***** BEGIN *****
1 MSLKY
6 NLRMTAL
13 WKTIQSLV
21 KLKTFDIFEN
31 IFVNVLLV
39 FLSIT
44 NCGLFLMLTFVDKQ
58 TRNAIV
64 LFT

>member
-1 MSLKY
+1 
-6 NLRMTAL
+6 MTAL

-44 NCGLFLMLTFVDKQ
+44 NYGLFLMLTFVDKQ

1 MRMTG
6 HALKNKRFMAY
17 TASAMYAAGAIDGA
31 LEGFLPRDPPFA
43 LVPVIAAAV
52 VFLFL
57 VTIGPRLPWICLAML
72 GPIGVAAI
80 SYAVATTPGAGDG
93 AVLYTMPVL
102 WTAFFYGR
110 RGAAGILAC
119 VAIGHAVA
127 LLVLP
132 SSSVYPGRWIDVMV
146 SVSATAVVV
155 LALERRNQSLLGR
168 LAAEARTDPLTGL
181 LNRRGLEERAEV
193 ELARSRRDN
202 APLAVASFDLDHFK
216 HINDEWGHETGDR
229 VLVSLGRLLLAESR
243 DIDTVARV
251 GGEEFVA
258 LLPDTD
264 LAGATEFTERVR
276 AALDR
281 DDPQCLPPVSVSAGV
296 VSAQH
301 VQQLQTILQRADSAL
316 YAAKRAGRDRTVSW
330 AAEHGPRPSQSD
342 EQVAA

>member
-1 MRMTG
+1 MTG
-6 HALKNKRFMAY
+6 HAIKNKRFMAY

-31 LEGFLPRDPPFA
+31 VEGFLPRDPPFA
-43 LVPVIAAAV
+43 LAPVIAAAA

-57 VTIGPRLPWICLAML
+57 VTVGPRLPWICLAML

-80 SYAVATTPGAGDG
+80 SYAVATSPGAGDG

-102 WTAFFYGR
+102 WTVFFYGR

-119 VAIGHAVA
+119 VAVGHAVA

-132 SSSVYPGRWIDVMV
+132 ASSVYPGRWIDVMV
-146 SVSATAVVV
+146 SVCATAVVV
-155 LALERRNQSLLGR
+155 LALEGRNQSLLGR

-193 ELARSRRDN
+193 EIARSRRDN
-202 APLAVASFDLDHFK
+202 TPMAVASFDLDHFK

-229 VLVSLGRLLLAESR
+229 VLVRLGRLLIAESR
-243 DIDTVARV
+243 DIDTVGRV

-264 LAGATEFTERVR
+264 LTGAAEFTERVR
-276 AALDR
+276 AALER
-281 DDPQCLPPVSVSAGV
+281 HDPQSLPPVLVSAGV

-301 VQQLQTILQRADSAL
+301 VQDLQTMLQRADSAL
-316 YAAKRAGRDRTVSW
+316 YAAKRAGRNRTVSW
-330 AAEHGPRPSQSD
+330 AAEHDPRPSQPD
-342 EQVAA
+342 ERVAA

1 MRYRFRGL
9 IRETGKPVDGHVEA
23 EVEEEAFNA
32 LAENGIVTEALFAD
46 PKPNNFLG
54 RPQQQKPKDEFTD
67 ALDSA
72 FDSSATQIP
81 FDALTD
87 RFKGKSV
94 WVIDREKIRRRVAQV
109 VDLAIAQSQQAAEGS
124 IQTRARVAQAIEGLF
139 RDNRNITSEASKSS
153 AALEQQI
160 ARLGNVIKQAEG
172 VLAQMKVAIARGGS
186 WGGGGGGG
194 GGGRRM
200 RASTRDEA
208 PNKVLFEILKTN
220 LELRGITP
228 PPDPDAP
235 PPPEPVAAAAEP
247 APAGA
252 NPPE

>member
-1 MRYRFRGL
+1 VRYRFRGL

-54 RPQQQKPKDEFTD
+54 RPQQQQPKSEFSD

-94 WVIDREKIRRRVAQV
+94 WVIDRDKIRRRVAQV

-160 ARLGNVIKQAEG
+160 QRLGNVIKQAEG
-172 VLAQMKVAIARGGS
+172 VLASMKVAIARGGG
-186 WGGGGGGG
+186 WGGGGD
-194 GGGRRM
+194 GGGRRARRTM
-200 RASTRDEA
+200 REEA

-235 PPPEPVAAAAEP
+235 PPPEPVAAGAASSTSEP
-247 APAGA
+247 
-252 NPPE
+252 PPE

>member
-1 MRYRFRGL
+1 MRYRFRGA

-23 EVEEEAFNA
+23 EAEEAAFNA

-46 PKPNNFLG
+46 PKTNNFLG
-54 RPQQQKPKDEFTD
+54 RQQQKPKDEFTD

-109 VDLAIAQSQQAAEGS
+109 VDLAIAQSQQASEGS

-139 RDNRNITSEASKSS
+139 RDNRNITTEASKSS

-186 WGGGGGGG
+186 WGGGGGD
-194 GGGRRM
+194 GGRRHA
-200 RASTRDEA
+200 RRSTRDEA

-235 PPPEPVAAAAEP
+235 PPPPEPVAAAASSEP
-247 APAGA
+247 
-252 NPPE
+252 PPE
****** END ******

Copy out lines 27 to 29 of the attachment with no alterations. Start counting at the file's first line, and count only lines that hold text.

102 WTAFFYGR
110 RGAAGILAC
119 VAIGHAVA